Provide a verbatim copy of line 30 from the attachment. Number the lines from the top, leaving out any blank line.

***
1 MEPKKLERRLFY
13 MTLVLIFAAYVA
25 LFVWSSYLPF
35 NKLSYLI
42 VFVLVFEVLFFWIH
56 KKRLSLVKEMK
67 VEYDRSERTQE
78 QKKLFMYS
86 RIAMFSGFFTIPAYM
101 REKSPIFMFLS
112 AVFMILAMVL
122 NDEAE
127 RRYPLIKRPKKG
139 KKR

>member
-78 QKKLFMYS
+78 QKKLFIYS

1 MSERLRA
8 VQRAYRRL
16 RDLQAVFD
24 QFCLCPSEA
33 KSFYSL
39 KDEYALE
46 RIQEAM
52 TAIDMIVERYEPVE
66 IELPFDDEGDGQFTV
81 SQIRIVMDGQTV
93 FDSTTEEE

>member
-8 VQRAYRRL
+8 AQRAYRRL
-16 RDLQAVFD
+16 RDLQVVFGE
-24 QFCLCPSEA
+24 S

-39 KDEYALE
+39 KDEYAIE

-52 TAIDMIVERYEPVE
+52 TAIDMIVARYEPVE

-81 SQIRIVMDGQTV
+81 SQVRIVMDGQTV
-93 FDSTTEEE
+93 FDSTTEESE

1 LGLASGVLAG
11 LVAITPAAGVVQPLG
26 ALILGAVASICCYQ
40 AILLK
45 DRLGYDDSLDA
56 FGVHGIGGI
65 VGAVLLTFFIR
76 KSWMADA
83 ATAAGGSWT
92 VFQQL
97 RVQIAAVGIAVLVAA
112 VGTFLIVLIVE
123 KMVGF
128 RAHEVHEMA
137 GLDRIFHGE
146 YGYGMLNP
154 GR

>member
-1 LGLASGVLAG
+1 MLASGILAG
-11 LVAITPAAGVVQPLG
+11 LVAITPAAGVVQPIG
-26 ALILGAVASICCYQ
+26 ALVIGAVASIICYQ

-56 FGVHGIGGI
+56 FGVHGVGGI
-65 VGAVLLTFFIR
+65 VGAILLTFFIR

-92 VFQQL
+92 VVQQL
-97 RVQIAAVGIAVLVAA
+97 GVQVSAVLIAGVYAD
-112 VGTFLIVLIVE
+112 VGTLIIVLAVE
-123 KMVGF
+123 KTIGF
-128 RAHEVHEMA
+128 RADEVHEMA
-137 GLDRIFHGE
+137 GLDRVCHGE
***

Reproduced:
-8 VQRAYRRL